Arabization. Even during the Algerian Civil War in the 1990s, Berbers
did not call for separation. Like the majority of Arabs in the
country, they have struggled for democracy and Arabization. In
Tunisia, Al Tha'alibi and his associates issued the Arabic newspaper,
"Al-Tunisi," before World War I. They wanted to educate
younger generations of their Arab heritage, which enabled them to
resist the French cultural assault. In 1920, they established the
Tunisian Free Constitutional Party, which led the struggle untill
independence and beyond. Al-Tha'alibi was an excellent example of
combining Islamism with Arab nationalism. He linked the Tunisian
resistance movement with its counterparts in Egypt, Algeria, and
The Muslim Brotherhood group has been
the most prominent Islamic organization in the area since its
establishment by Hassan El-Banna, in 1928. However, by practice, it
may be considered as a major Arab nationalist organization. It spread
quickly in Egypt, Iraq, Palestine, and Syria. Its first conference in
the Palestinian city of Yaffa, in the same year, reflected the group's
interest in the Arab unity. El-Banna emphasized that "Arabs are
the guards of Islam ...; therefore, it's the duty of every Muslim to
revive and support Arab unity." Thus, the Brotherhood's interest
in Palestine is based on the fact that it is an Arab land that hosts
Islam's third holiest shrines, Al-Aqsa Mosque.
The group aimed at teaching the masses and reviving Islamic
solidarity. Thus, it differentiated itself from the religious
establishment of preachers who catered for governments rather than
people. El-Banna attacked the Egyptian nationalism, which was promoted
by Salama Musa. Instead, he proposed the Islamic brotherhood and Arab
nationalism. In 1934, he wrote that Arab nationalism is the expression
of aspirations of Arabs from the (Atlantic) Ocean to the (Arabian)
Gulf. He also supported the Arab League when it was established in
1946. In several occasions throughout his life, he emphasized that
Islam prospers if Arabs prosper and it loses if they are humiliated.
This means that if Arab nationalism aims at achieving Arab prosperity,
it is the duty of Muslims to support it. However, many Islamic writers
criticized Arab nationalism as it separated Muslim Arabs from other
Muslims. Among these were Abu Al-Ala Al-Mawdudi, Seyid Qutb, Abu Al-Hassan
Al-Nadawi, and Sa'id Hawa.
Because of the conflict between the
Nasser government and the Muslim Brotherhood in the 1950s and the
1960s, the distance increased between Arab nationalists and Islamists.
However, a 1980 study showed that the vast majority of people did not
see a contradiction between Arab nationalism and Islam. The study was
conducted by Sa'ad Eddin Ibrahim from the Center for Arab Unity
Studies. Respondents were from several Arab states (Egypt, Jordan,
Lebanon, Morocco, Palestine, Sudan, and Tunisia). About 88 percent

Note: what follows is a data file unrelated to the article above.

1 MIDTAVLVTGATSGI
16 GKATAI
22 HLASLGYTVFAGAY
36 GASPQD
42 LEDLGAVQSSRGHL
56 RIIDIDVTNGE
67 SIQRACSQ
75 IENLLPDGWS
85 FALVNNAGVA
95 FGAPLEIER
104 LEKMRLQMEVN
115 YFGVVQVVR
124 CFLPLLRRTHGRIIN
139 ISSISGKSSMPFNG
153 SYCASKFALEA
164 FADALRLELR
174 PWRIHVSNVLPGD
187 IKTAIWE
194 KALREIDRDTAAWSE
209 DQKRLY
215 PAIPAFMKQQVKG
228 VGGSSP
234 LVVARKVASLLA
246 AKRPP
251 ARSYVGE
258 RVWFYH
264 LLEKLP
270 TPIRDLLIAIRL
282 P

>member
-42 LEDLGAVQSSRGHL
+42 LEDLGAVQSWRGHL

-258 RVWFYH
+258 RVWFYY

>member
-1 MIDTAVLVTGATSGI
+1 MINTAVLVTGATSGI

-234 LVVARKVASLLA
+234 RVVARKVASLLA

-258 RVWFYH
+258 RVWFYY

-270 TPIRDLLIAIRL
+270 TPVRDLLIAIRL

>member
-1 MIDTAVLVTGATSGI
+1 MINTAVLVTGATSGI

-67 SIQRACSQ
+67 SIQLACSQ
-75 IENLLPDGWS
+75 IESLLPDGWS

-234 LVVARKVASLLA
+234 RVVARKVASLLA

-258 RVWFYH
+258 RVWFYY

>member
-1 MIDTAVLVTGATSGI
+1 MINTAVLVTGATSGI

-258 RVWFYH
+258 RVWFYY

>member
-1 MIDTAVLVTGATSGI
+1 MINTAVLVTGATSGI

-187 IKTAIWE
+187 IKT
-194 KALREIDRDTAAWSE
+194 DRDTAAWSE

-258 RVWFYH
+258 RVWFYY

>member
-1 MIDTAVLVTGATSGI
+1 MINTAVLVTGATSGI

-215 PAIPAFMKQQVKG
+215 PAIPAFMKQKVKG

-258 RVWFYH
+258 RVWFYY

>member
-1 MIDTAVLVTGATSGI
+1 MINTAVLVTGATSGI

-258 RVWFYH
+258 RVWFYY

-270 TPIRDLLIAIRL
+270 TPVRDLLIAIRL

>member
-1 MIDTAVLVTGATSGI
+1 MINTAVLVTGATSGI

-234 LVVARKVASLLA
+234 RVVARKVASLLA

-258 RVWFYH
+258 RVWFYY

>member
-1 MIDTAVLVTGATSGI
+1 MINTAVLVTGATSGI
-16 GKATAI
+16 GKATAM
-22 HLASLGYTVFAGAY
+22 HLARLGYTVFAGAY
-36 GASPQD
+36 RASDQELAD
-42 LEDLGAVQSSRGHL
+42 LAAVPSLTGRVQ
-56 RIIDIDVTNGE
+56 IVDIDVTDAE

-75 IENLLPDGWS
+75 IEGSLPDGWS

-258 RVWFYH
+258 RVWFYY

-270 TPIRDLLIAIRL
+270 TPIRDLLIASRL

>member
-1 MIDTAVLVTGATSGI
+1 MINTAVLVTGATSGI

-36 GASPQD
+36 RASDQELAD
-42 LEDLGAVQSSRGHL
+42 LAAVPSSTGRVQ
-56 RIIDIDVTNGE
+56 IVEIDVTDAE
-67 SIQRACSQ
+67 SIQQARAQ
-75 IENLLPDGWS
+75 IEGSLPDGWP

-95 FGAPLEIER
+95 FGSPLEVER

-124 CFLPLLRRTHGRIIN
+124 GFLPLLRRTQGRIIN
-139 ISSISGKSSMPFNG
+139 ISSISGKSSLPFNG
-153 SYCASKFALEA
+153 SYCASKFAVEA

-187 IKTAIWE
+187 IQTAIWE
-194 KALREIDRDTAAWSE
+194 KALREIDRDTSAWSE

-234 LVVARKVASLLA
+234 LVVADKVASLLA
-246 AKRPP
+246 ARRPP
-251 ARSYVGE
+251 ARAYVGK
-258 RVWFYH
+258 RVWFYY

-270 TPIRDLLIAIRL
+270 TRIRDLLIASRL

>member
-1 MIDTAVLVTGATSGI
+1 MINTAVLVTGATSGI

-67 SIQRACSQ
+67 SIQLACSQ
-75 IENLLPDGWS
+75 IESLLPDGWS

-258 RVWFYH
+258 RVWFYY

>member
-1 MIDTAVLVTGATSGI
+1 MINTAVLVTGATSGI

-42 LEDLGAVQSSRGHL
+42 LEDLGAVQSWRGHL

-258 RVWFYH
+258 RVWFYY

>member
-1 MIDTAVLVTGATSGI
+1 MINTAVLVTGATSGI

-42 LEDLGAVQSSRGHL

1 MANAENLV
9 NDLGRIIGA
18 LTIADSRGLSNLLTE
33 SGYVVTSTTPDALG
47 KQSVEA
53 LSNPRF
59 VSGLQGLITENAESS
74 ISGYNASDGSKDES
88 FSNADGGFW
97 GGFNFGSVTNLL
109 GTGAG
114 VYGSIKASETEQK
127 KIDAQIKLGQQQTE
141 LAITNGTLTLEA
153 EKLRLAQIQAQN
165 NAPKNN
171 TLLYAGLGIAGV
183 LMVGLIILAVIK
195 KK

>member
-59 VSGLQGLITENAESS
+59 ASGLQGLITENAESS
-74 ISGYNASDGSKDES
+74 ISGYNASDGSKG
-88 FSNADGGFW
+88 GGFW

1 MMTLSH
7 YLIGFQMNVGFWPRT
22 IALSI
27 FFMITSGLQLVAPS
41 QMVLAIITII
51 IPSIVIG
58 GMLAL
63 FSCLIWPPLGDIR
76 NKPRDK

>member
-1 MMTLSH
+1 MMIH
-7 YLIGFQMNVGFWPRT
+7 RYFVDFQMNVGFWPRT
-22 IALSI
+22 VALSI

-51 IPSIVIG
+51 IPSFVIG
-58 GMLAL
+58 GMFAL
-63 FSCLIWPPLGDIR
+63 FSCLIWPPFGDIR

agreed that a relationship existed between Arab nationalism and Islam.
About 91.6 percent agreed that Arabs as a whole constitute one entity,
and about 77.9 percent agreed that Arabs constitute one nation.
In a comprehensive study conducted by Sa'ad Eddin Ibrahim on Arab
unity, about 60 percent of respondents believed that Islam is a
central pillar of Arab nationalism. About one-third of them saw Arab
unity happening along Islamic lines.
Thus, the majority of Arabs did not see a genuine contradiction
between Arab nationalism and Islam. However, whenever the
contradiction between unionists and sovereigntists intensified, like
in the 1960s after the Syrian secession and during the Yemeni War,
Arab nationalists were falsely accused of opposing Islam. One support
for that accusation was the adoption of an Arab form of socialism.
to Arab Socialism
At the turn of the 20th century, Arab nationalism was a
reaction to Turkish nationalism. The three monarchs of Arabia, Sherif
Hussain Bin Ali, Abdul-Aziz Al-Saud, and Mubarak Al-Sabah, allied
themselves with Britain in World War I in order to gain independence
from the Ottoman rule. When the British and the French double-crossed
the Arabs by occupying the Arab homeland after the war, Arab
nationalism became more oriented towards liberation from the European
occupation. Military confrontations against occupiers occurred in
1924-1925 in Syria, 1936 in Palestine, 1941 in Iraq, 1956 in Egypt and
the Palestinian territory of Gaza Strip, and throughout the 1950s in
the Maghreb states of Algeria, Morocco, and Tunisia. In Libya,
resistance against the Italian occupation continued from 1911 until
1931. Civilian disobedience and protests never stopped. As a result of
that continuous struggle, most Arab states gained their political
independence between 1945 and 1971.
During the 1950s and the 1960s, several unification attempts
failed. Arab nationalist leaders realized that political independence
of sovereign states constituted a major obstacle to unification. The
elite groups in each state have formed a ruling class that has a